Project: Biopharmaceutical filtration automation July 14, 2005

By Control Engineering Staff July 14, 2005

July 14, 2005

The project has begun. Sales presentations are ancient history, purchase orders issued, technical information exchanged, kickoff meetings are over, and schedules are set. In short, the honeymoon is over. What remains are the details of bringing an automation system to life.

The entries for this blog will be a sort of journal that chronicles the activities of the project as it happens. But more than a sterile rehash of daily or weekly events, it will include opinion, explanation, and pontification about the project and its progress.

The content of this blog will follow these general guidelines:
1) The customer will not be mentioned by name, although they are aware of the blog.

2) The blog is focused primarily upon the development of automation software. Hardware, instrumentation, installation, or other aspects of the project concerning the physical equipment will not be significant topics.

The Project
Project deliverables will include software design documents, formal test procedure documents, and the actual code. Although each of these is delivered individually throughout the course of the project, all will be assembled at the end of the project and delivered together in a Turn-Over Package (TOP).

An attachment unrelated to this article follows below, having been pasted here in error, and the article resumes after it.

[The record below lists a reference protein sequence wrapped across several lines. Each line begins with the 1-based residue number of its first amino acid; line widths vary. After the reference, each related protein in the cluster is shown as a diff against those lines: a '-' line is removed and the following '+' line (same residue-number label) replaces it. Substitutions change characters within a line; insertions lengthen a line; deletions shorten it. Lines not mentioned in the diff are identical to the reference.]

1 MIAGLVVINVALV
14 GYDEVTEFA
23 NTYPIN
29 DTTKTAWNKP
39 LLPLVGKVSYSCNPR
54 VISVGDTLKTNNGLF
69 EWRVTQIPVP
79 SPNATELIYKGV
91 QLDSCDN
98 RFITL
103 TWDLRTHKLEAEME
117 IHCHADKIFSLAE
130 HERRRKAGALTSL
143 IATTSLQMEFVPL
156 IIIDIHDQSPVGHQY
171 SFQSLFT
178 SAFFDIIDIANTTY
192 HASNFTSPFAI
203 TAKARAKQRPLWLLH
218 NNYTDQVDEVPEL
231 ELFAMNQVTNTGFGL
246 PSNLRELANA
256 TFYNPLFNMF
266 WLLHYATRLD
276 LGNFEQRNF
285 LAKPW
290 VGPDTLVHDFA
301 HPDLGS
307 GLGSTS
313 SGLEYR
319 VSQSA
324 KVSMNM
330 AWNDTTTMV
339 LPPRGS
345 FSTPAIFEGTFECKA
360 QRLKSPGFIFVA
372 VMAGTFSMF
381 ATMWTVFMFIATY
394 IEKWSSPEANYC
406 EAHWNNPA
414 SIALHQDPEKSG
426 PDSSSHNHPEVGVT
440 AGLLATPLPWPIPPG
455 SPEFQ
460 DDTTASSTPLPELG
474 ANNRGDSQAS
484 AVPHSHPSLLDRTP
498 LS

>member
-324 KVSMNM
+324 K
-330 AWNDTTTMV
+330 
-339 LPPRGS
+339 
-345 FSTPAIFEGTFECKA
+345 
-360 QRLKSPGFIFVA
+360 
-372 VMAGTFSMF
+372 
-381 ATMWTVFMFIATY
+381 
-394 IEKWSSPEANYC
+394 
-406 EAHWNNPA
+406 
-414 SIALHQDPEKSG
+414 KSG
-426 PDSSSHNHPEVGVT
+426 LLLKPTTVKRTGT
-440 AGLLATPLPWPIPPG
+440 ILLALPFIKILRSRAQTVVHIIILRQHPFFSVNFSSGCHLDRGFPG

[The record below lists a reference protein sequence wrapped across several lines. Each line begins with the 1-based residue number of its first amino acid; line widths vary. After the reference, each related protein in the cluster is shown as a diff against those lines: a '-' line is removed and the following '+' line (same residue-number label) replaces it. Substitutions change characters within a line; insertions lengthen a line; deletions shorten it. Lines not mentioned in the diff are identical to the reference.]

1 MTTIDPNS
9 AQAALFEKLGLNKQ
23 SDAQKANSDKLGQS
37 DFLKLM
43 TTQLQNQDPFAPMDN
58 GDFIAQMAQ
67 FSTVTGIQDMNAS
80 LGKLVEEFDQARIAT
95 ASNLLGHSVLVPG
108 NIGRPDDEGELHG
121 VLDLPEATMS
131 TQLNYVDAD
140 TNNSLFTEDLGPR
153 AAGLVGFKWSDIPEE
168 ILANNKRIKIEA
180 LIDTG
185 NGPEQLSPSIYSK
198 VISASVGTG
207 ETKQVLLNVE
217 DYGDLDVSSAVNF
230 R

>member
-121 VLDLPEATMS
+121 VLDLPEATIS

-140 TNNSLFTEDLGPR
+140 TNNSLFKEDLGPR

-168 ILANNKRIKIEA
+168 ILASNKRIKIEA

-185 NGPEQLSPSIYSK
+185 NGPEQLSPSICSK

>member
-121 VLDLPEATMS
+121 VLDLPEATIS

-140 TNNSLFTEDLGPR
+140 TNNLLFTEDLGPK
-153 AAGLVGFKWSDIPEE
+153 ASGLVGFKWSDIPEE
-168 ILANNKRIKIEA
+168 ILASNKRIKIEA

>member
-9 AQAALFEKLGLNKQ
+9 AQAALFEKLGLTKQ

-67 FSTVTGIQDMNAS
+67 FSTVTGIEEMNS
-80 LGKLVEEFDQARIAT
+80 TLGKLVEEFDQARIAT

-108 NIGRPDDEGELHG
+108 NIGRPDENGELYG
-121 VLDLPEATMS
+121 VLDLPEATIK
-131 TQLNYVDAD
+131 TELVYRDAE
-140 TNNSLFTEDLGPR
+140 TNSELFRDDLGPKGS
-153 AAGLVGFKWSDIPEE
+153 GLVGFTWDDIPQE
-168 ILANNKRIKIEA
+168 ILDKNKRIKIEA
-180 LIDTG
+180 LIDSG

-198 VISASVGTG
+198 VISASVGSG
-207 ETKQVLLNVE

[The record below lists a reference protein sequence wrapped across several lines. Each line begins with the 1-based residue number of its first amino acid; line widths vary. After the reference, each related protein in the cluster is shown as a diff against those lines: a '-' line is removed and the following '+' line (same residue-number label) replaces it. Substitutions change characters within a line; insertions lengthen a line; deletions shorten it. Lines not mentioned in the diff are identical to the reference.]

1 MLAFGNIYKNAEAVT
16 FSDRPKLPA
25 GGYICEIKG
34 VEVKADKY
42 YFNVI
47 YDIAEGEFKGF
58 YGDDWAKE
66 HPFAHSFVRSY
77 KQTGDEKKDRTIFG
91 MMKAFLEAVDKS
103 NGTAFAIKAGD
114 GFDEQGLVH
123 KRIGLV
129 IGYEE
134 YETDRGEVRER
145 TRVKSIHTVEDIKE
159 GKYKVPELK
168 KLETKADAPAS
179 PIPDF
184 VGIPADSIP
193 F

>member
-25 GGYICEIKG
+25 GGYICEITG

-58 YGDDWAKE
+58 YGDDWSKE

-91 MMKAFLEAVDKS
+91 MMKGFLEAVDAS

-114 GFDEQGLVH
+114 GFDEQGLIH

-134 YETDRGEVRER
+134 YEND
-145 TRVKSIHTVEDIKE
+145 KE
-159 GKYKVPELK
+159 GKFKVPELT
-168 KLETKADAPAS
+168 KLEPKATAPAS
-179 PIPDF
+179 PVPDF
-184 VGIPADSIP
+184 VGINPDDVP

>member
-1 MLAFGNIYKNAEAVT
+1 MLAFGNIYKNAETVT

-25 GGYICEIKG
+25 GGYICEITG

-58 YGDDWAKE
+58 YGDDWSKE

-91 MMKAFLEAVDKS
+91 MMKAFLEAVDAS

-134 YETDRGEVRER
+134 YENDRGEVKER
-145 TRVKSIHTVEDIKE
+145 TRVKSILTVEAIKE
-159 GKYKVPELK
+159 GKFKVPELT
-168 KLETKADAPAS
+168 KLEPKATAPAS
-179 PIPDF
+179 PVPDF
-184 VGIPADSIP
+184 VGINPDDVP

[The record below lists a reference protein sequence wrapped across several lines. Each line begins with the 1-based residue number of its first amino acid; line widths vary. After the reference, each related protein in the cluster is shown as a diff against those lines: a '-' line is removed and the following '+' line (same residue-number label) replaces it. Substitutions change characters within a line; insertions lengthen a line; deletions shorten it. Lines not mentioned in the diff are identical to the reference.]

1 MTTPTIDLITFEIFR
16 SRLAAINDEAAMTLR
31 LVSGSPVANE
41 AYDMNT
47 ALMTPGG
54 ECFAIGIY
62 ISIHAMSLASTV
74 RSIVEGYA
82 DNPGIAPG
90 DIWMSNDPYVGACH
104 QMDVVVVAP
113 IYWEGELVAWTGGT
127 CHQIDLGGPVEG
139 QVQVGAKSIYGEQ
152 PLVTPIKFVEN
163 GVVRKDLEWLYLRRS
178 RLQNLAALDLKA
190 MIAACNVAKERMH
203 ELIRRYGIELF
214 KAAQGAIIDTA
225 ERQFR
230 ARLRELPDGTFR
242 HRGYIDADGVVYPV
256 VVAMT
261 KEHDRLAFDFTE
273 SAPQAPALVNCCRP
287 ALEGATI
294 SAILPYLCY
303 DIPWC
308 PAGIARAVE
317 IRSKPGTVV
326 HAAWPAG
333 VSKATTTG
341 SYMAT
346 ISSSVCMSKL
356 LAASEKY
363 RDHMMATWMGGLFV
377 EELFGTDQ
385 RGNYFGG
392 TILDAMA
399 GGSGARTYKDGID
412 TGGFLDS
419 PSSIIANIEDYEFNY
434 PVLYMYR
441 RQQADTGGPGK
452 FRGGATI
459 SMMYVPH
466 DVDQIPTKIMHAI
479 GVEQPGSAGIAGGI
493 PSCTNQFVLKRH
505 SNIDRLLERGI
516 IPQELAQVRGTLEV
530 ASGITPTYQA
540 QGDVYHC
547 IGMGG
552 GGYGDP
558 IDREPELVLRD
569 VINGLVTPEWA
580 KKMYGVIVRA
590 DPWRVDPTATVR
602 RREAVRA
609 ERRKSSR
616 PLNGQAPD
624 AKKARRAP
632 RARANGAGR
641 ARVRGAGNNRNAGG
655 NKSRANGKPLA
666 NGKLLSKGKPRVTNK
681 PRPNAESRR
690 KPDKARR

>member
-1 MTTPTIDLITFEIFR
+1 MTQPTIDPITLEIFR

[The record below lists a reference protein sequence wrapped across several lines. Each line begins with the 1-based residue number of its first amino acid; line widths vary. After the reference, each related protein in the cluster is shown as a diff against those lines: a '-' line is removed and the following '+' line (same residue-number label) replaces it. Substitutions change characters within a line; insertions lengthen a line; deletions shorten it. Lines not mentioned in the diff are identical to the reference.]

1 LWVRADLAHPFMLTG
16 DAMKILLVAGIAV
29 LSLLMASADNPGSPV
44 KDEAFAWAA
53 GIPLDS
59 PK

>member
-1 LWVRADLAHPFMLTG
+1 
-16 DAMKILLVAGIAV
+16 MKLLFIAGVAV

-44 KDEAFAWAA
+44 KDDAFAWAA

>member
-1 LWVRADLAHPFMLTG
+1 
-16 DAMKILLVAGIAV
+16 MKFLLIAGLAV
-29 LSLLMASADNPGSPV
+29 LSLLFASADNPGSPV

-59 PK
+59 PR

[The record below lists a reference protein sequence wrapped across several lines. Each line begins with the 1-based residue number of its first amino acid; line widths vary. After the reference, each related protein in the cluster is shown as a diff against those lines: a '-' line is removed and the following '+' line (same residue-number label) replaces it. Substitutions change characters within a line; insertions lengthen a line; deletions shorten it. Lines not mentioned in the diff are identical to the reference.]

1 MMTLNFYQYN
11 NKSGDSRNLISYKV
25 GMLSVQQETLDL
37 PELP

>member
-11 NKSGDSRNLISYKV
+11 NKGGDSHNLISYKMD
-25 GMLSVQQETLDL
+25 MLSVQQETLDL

The first deliverable—the design document—requires that we first design the automation application. The design process includes reviewing customer requirements, customer conversations, and internal discussion to determine the best means to achieve the desired results.

As the design effort proceeds, we will capture the design concepts in a database application we have developed internally using a Microsoft SQL Server back end database with a Microsoft Access front end for entering the information. Not only will this database be used for developing the design, but it also generates documentation and code used in both the PLC and HMI software. This database will be mentioned often in future postings because it is an essential tool for implementing the project.

For the record, we create a separate back end SQL database for each new project we undertake.

What’s Next?
Next week’s post will deal with the beginnings of the detailed design.